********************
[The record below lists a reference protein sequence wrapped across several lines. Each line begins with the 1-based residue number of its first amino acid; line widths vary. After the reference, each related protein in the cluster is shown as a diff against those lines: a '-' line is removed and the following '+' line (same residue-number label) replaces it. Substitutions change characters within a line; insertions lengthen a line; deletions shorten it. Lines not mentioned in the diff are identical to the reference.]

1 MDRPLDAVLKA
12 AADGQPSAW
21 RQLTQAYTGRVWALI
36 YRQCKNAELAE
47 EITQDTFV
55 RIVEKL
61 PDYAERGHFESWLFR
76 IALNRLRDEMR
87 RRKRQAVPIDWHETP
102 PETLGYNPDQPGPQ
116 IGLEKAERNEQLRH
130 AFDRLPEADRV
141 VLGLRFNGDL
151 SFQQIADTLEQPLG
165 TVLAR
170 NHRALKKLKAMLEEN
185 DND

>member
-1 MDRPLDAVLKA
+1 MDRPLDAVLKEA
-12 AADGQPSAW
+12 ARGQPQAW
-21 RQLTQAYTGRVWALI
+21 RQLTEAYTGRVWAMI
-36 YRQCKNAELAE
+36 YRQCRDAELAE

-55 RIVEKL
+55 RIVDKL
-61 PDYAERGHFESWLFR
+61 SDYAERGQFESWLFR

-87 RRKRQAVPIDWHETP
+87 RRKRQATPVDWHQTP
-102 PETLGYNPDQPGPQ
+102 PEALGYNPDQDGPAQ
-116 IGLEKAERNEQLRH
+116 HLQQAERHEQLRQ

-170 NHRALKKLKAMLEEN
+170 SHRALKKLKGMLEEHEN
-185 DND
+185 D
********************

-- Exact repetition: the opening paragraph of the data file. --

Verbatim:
[The record below lists a reference protein sequence wrapped across several lines. Each line begins with the 1-based residue number of its first amino acid; line widths vary. After the reference, each related protein in the cluster is shown as a diff against those lines: a '-' line is removed and the following '+' line (same residue-number label) replaces it. Substitutions change characters within a line; insertions lengthen a line; deletions shorten it. Lines not mentioned in the diff are identical to the reference.]